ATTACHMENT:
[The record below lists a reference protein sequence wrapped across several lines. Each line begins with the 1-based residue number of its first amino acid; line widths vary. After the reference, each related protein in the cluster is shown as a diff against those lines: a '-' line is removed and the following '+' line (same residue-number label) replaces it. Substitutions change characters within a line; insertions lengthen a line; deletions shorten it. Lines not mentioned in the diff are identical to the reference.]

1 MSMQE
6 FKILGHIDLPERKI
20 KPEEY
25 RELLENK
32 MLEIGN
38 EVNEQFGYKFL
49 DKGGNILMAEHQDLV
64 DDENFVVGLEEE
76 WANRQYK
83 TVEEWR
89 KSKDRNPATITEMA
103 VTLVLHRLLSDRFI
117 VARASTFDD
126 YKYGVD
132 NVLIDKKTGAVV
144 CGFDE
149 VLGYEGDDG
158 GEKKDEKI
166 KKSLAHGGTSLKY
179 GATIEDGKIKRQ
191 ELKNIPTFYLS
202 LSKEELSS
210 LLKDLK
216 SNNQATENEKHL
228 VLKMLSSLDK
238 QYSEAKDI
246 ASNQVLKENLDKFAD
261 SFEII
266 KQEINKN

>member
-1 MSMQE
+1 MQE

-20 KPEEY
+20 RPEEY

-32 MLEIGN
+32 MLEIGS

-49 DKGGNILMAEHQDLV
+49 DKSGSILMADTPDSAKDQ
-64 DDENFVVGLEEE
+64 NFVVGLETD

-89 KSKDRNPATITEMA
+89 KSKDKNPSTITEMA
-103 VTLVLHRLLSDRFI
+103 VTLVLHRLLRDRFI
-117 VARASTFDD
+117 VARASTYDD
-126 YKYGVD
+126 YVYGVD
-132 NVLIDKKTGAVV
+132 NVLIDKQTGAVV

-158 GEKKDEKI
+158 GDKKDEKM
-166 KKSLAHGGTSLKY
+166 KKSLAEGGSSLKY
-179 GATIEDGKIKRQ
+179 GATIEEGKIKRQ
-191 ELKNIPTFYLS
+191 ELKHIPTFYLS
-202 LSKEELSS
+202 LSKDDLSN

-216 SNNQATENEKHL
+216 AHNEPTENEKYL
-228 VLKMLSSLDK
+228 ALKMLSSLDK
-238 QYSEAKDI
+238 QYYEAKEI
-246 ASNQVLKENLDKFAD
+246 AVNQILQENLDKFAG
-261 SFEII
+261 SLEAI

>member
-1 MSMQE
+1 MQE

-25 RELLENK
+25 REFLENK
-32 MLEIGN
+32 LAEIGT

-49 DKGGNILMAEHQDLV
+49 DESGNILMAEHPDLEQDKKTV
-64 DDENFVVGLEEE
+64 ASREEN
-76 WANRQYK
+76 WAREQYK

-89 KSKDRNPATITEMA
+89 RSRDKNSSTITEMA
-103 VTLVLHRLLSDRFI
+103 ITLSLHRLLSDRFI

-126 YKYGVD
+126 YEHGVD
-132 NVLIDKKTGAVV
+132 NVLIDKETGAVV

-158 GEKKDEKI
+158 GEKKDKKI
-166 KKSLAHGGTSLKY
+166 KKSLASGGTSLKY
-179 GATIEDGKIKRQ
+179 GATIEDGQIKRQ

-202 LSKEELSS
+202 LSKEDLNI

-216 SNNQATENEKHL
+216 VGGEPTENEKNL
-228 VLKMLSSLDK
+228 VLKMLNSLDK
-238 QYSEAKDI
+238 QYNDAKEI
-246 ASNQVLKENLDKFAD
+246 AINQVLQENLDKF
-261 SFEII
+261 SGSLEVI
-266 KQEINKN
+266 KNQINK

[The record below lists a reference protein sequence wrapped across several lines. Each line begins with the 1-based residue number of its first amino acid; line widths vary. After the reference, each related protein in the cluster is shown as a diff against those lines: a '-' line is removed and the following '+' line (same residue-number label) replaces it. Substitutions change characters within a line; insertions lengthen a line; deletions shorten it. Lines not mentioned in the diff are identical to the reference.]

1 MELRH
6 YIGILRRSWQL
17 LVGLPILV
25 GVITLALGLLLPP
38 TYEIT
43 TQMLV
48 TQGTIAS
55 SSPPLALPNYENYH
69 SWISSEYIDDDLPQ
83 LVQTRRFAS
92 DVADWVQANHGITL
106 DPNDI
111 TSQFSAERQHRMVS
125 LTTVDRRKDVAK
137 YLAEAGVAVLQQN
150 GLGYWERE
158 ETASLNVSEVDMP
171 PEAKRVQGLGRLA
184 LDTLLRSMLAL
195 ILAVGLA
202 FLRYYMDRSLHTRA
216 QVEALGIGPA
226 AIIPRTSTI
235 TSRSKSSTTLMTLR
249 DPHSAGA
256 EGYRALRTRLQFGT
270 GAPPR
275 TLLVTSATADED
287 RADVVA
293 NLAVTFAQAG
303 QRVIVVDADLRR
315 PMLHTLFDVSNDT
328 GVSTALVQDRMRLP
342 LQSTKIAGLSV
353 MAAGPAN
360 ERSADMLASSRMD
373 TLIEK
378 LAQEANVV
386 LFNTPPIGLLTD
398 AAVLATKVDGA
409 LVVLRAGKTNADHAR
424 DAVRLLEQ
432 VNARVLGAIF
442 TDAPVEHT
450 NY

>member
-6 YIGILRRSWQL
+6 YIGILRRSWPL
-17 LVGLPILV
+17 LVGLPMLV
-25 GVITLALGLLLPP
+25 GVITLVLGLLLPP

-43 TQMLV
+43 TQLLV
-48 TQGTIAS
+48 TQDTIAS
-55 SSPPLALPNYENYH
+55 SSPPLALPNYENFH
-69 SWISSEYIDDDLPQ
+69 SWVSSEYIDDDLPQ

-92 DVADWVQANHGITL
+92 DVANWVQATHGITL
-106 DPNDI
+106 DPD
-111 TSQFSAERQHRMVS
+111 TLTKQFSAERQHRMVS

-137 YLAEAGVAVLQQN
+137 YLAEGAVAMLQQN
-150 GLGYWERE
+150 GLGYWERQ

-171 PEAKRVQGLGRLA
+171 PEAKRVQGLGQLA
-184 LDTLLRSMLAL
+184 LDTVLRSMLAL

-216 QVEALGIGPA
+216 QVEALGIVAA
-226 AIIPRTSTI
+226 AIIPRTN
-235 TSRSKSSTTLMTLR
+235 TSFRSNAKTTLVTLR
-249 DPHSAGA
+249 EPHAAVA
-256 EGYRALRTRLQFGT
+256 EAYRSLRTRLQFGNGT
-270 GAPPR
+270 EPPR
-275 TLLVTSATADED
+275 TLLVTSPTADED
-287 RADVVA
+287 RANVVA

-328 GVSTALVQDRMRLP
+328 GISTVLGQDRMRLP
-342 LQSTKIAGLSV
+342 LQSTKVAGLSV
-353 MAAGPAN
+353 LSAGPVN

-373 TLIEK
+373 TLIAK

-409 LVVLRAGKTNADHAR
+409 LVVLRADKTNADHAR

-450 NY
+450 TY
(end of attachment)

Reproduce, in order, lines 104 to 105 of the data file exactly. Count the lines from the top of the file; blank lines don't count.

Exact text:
+228 VLKMLNSLDK
-238 QYSEAKDI